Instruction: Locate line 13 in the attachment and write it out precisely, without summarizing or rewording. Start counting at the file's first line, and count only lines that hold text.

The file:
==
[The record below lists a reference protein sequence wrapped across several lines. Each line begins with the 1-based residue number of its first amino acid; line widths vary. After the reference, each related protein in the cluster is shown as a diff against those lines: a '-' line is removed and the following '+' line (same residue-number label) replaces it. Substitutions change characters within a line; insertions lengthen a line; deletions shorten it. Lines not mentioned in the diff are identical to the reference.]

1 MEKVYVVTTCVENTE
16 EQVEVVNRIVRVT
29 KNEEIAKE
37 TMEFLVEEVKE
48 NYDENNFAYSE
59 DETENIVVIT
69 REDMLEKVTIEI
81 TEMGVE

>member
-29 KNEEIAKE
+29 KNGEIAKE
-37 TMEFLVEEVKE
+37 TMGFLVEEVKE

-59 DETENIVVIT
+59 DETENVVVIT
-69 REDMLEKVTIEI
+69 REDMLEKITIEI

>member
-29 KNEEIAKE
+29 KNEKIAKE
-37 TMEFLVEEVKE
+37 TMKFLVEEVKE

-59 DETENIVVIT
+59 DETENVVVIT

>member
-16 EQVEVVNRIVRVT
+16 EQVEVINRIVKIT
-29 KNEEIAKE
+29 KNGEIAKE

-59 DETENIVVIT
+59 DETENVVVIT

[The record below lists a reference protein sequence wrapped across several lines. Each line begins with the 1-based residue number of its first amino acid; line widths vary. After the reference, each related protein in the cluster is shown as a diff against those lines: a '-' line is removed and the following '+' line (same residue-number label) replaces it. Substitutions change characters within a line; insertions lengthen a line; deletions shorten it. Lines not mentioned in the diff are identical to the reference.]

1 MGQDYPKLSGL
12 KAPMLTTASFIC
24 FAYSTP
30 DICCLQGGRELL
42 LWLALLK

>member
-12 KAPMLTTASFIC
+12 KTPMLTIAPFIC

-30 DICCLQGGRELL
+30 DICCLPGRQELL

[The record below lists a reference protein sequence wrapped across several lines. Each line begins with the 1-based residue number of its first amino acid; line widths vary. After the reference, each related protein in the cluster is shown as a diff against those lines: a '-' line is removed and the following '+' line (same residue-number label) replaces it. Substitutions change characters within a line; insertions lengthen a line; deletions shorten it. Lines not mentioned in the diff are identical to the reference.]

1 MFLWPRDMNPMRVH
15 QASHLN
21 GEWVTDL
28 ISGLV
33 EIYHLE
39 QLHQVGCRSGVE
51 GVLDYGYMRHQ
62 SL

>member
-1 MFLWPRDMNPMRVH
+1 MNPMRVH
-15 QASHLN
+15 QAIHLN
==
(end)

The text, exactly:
-37 TMEFLVEEVKE